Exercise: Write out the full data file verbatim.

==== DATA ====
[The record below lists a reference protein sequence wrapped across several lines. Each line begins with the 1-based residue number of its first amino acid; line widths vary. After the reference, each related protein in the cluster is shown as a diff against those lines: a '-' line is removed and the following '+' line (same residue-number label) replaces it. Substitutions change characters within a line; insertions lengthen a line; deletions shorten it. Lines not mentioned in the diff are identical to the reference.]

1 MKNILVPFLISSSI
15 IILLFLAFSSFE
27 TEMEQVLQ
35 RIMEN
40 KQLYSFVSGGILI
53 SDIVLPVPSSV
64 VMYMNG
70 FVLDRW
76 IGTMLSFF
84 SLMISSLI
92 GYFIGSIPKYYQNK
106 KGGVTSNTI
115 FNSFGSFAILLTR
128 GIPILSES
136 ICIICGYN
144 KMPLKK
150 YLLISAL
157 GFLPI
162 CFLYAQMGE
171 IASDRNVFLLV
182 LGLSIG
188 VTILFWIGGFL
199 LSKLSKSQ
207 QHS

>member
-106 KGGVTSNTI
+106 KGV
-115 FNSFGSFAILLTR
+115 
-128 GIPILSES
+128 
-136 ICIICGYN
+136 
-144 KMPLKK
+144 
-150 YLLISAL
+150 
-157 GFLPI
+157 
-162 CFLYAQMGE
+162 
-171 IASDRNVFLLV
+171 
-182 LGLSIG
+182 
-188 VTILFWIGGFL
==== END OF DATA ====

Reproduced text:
[The record below lists a reference protein sequence wrapped across several lines. Each line begins with the 1-based residue number of its first amino acid; line widths vary. After the reference, each related protein in the cluster is shown as a diff against those lines: a '-' line is removed and the following '+' line (same residue-number label) replaces it. Substitutions change characters within a line; insertions lengthen a line; deletions shorten it. Lines not mentioned in the diff are identical to the reference.]

1 MKNILVPFLISSSI
15 IILLFLAFSSFE
27 TEMEQVLQ
35 RIMEN
40 KQLYSFVSGGILI
53 SDIVLPVPSSV
64 VMYMNG
70 FVLDRW
76 IGTMLSFF
84 SLMISSLI
92 GYFIGSIPKYYQNK
106 KGGVTSNTI
115 FNSFGSFAILLTR
128 GIPILSES
136 ICIICGYN
144 KMPLKK
150 YLLISAL
157 GFLPI
162 CFLYAQMGE
171 IASDRNVFLLV
182 LGLSIG
188 VTILFWIGGFL
199 LSKLSKSQ
207 QHS

>member
-106 KGGVTSNTI
+106 KGV
-115 FNSFGSFAILLTR
+115 
-128 GIPILSES
+128 
-136 ICIICGYN
+136 
-144 KMPLKK
+144 
-150 YLLISAL
+150 
-157 GFLPI
+157 
-162 CFLYAQMGE
+162 
-171 IASDRNVFLLV
+171 
-182 LGLSIG
+182 
-188 VTILFWIGGFL